The Terrible Old Man
The Terrible Old Man is perhaps one of the better early works of Lovecraft. It hardly connects to the Mythos except to introduce the fictional town of Kingsport. It is Lovecraft’s emergence into the crime genre and he pulls it off rather well. Painting a picture of a dark seedy town filled with unlikable characters who seek to prey on the seemingly unguarded fortunes of an old man no one likes having around.
Every kid had one of these old men growing up (whether they were real or just the workings of an active childhood imagination). There was always that one house with that solitary old man that no one talked to, and no one hardly saw. Even the normal everyday tasks of this mysterious stranger at the end of the block took on hints of the sinister. The terrible old man takes things a few steps further, as his lawn is decorated with archaic ritual stones and he is often spied through the window talking to objects floating in dusty old jars.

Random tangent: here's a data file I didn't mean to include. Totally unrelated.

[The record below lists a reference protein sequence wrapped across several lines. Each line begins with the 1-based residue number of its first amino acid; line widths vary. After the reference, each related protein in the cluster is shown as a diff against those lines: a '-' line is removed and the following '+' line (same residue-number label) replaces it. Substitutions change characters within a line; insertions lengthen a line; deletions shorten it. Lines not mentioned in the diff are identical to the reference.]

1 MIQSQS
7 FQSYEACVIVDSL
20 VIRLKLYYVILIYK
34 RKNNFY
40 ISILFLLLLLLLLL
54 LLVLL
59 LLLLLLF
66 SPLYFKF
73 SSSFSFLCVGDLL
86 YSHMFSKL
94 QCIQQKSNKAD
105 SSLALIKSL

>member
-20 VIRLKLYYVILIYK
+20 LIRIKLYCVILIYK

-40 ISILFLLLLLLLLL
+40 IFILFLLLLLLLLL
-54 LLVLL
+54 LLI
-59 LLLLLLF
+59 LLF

At this point I can’t help but to imagine a group of curious children peeking through the cracks of boarded up windows and catching sight of the disturbed old man talking to hideous creatures, preserved but not dead in vats of darkening formaldehyde. A sight that would forever etch itself into the impressionable psyche of the poor young children.
A group of criminals (sadly Lovecraft once again must paint us a picture that only immigrants can form such a vile group of individuals) take notice that the old man pays for his goods with silver and gold and not the usual US tender. They make a plan to steal his horded fortunes. But of course this being Lovecraft, the old man is not merely strange but that truly darker forces are at work in him.
You can read the full text here: HPL’sThe Terrible Old Man
|Illustration by Jeff Powers © 2012|